How governments are using blockchain technology

Can the blockchain, a decentralized accounting system, really work in the highly centralized public sector?

There has been a fundamental shift in thinking about blockchain technology in the last year, and blockchain innovations are already providing solutions to long-standing problems.

Public sector agencies in particular are exploring its potential, according to Katrina Donaghy, co-founder and co-CEO of Civic Ledger, which focuses on civic applications of technology.

"In Australia, we are still at a stage of development, with government, industry, banks, academics and businesses exploring blockchain technology through proof of concepts," he says.

 Katrina Donaghy "There is still a long way to go, but let's move on from questions like" what is blockchain technology? "A" how can we start to explore its potential? "[19659003] The federal government sends positive messages on blockchain technology Standards Australia is the secretariat of the international technical committee of the international standards organization for blockchain standards and is examining standards, definitions, rules and other elements of technology This will provide a clear decision-making framework on issues such as governance, jurisdiction and interoperability of technology.

"I believe this role of Standards Australia will be very significant in the long run," says Donaghy.

" Another key step is that the Australian Government's digital transformation agency is taking a lead role in the exploration of blockchain uses in the government. In our experience, their digital market is very useful for Australian start-ups trying to protect the government as their first customer. "

Donaghy also notes that the Australian Digital Commerce Association is collaborating with the government on behalf of the blockchain and cryptocurrency industries, assistance in the design of policies, guidelines and legislative changes to encourage innovation in the 39; area

Professional Development:
Katrina Donaghy will speak at the CPA Congress in Melbourne, Brisbane and Adelaide in October to explore the possibilities of blockchain technology.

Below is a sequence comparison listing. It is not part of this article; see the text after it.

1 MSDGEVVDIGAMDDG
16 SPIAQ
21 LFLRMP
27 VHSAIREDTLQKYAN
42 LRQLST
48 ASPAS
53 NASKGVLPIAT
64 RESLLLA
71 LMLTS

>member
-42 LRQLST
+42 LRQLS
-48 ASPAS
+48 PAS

Problem solving with blockchain

In developing and adapting blockchain technology, Donaghy makes comparisons with the early days of the Internet when no one really knew what to do with it. Sometimes it was seen as a solution in search of a problem.

In a remarkably short period, however, the Internet has become a central part of working and social life. He believes that blockchain technology will follow a similar path.

"As the Internet, we have solved problems of scale, improving their use and imagining new applications," he says.

"There are thousands of very intelligent people around the world are working on building the blockchain infrastructure, most of which happens through open data protocols."

Donaghy claims that the blockchain has a special role in the public administration as governments look for ways to modernize their services along digital lines. [19659003] Blockchain provides a neutral place for the transaction, creating what Donaghy calls "a shared truth" of data.

This is crucial when governments take on the role of data authenticator and, through the rules, determine the allocation of resources and benefits.

He says that a change of thought will be required. Blockchain is not owned or governed by a central authority and the data is decentralized and distributed over thousands of computers.

Government agencies are inherently centralized, so managing changes in control issues and the future of work will have to focus on how technology is explored.

Peer-to-peer blockchain platforms

Donaghy points to a project that his company has delivered to the Australian government. The key question was how to improve information in the Australian water sector to increase participation and confidence in water trade.

Civic Ledger developed Water Ledger, based on the public blockchain, Ethereum. The blockchain enabled platform provides a means to verify all operations in the water and update the status registers in real time to demonstrate that a water trade has occurred, as well as showing the position of the trade.

A crucial part of the system is the "Tokenisation" of a physical good: megalithers of water.

"He showed how blockchain technology can deal with very complex problems involving many participants and a large number of rules – actually over 15,000 rules," says Donaghy.

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"Water Ledger has become a key success story and is a case study of a peer-to-peer exchange platform that increases the transparency of activities across borders and jurisdictions."

Civic Ledger has developed similar solutions for other agencies, including IP Australia and the city of Melbourne.

The company recently won the FinTech Australia award for the emerging Australian Fintech organization for 2018, which Donaghy considers an important step forward.

"Being recognized by our peers and industry is a great honor, but we also see it as a signal to the government, industry and businesses that blockchain technology is a real opportunity to redesign economies and inclusive and democratic society, "he says.

a message to other start-ups that are creating applications or infrastructure blockchain which is an area where there are opportunities for success. "

  • Key points on the blockchain [1] 9659035] There are opportunities for start-up blockchain in public procurement.
  • Blockchain is very suitable for trade that has many participants and complex rules.
  • Nature in time real of the blockchain allows transparency and responsibility
  • the decentralized nature of the blockchain will require changes in the way of thinking, particularly within the centralized organizations.

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